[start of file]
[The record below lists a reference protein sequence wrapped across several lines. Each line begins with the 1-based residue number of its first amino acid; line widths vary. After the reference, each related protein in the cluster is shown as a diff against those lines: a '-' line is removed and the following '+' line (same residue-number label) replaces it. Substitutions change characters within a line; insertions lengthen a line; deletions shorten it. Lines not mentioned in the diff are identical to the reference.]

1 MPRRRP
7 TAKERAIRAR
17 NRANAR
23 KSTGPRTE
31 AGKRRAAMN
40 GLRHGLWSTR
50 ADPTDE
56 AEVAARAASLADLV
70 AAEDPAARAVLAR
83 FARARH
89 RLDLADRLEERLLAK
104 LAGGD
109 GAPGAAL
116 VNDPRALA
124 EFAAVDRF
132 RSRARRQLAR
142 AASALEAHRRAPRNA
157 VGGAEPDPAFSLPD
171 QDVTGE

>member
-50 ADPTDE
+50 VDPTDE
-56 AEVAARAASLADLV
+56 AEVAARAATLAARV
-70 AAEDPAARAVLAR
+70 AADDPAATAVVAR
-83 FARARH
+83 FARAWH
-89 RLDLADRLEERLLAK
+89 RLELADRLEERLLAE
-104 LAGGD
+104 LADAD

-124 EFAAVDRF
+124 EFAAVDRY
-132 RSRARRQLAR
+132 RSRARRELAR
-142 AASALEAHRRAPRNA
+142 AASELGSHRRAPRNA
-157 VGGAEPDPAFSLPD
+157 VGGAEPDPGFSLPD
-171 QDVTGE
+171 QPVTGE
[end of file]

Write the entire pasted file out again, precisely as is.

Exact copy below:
[The record below lists a reference protein sequence wrapped across several lines. Each line begins with the 1-based residue number of its first amino acid; line widths vary. After the reference, each related protein in the cluster is shown as a diff against those lines: a '-' line is removed and the following '+' line (same residue-number label) replaces it. Substitutions change characters within a line; insertions lengthen a line; deletions shorten it. Lines not mentioned in the diff are identical to the reference.]

1 MPRRRP
7 TAKERAIRAR
17 NRANAR
23 KSTGPRTE
31 AGKRRAAMN
40 GLRHGLWSTR
50 ADPTDE
56 AEVAARAASLADLV
70 AAEDPAARAVLAR
83 FARARH
89 RLDLADRLEERLLAK
104 LAGGD
109 GAPGAAL
116 VNDPRALA
124 EFAAVDRF
132 RSRARRQLAR
142 AASALEAHRRAPRNA
157 VGGAEPDPAFSLPD
171 QDVTGE

>member
-50 ADPTDE
+50 VDPTDE
-56 AEVAARAASLADLV
+56 AEVAARAATLAARV
-70 AAEDPAARAVLAR
+70 AADDPAATAVVAR
-83 FARARH
+83 FARAWH
-89 RLDLADRLEERLLAK
+89 RLELADRLEERLLAE
-104 LAGGD
+104 LADAD

-124 EFAAVDRF
+124 EFAAVDRY
-132 RSRARRQLAR
+132 RSRARRELAR
-142 AASALEAHRRAPRNA
+142 AASELGSHRRAPRNA
-157 VGGAEPDPAFSLPD
+157 VGGAEPDPGFSLPD
-171 QDVTGE
+171 QPVTGE